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Friday, 16 January 2015

Oscar nominations 2015: The Good, The Bad and The Ugly

THE GOOD
1. Birdman and The Grand Budapest Hotel receiving nine nominations each is thoroughly well deserved, as are the six for Boyhood. Any one of them would be a worthy best picture winner.
2. Ida (Poland) and Two Days, One Night (Belgium) both escaping the shackles of the foreign language category to land noms for best cinematography and best actress (Marion Cotillard) respectively.




3. The Boxtrolls – one of the most eccentric and grotesque kids’ films I’ve ever seen – making it into the best animated feature category.
4. Emma Stone’s reaction to her supporting actress nod for Birdman. “I am so fucking excited,” she said in a statement. Are you allowed to say fuck when you're making a statement for the Oscars? I’m just really fucking excited.” It makes a nice change from all that “honoured and humbled” nonsense.
5. Meryl Streep receiving a 19th career Oscar nomination (best supporting actress for Into the Woods) is an extraordinary achievement. My money’s firmly on Patricia Arquette (for Boyhood) though.




THE BAD
1. The nomination of American Sniper as best picture. Clint Eastwood’s film has its moments and Bradley Cooper and Sienna Miller turn in career-best performances, but it is in no way one of the best eight pictures of the past year. Foxcatcher, for instance, pisses on it from a great height.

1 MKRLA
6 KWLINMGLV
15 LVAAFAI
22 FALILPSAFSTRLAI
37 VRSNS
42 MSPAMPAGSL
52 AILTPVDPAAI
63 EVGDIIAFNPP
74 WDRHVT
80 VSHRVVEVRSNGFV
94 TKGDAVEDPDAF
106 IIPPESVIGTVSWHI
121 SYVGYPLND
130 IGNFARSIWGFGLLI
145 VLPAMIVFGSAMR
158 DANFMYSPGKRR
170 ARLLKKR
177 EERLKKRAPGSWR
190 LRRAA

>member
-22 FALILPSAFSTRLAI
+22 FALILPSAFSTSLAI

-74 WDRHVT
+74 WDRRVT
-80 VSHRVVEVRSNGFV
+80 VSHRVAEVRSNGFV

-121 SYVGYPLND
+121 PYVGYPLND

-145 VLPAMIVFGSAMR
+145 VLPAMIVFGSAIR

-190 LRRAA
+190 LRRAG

2. The shocking absence of The Lego Movie in the animated category has to be one of the most egregious snubs in years. At least the film’s director has a sense of humour about it.
3. Only one nom for the extraordinary and caustic Nightcrawler (best original screenplay). At the very least, Jake Gyllenhaal should have copped a best actor nod.
4. Not a single mention in any category for Jonathan Glazer’s Under the Skin – even Mica Levi’s head-spinning soundtrack was snubbed.
5. The fact so many of the nominated films still haven't opened in the UK. We’re yet to see the likes of Selma, Wild, and Still Alice, while Whiplash only opened today. And the movie industry wonders why piracy is still so prevalent…




…AND THE UGLY
1. A frightening lack of ethnic and gender diversity in the acting, writing and directing categories. Apparently, it's the first time since 1998 that all the nominees in each of the four main acting categories is white. But what do you expect when Oscar voters are 94 per cent white, 77 per cent male and only 14 per cent are under the age of 50? Perhaps the Academy thinks it filled its “quota” last year by rewarding 12 Years a Slave and Lupita Nyong’o.

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